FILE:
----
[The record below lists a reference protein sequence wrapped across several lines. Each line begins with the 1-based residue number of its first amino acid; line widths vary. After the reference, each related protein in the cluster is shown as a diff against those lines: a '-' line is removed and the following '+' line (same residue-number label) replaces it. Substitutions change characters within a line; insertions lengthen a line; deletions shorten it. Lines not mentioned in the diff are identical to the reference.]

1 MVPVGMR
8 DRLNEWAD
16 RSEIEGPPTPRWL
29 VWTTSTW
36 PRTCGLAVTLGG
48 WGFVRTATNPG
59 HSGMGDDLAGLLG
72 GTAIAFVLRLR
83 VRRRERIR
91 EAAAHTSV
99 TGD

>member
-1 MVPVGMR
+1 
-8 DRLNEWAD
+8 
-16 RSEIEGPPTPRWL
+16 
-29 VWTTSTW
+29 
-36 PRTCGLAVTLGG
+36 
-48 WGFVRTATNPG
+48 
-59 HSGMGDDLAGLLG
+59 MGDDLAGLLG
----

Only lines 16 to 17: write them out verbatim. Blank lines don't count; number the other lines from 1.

-8 DRLNEWAD
+8 